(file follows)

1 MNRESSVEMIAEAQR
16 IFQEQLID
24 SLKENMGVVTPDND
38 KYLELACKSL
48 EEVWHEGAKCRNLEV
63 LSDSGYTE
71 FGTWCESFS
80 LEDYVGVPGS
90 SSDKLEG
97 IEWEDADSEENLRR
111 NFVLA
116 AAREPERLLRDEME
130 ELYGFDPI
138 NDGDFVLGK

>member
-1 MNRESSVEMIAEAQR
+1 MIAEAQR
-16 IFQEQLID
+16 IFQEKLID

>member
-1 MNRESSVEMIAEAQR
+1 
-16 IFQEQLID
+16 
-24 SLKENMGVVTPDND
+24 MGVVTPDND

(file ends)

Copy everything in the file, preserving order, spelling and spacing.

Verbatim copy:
1 MNRESSVEMIAEAQR
16 IFQEQLID
24 SLKENMGVVTPDND
38 KYLELACKSL
48 EEVWHEGAKCRNLEV
63 LSDSGYTE
71 FGTWCESFS
80 LEDYVGVPGS
90 SSDKLEG
97 IEWEDADSEENLRR
111 NFVLA
116 AAREPERLLRDEME
130 ELYGFDPI
138 NDGDFVLGK

>member
-1 MNRESSVEMIAEAQR
+1 MIAEAQR
-16 IFQEQLID
+16 IFQEKLID

>member
-1 MNRESSVEMIAEAQR
+1 
-16 IFQEQLID
+16 
-24 SLKENMGVVTPDND
+24 MGVVTPDND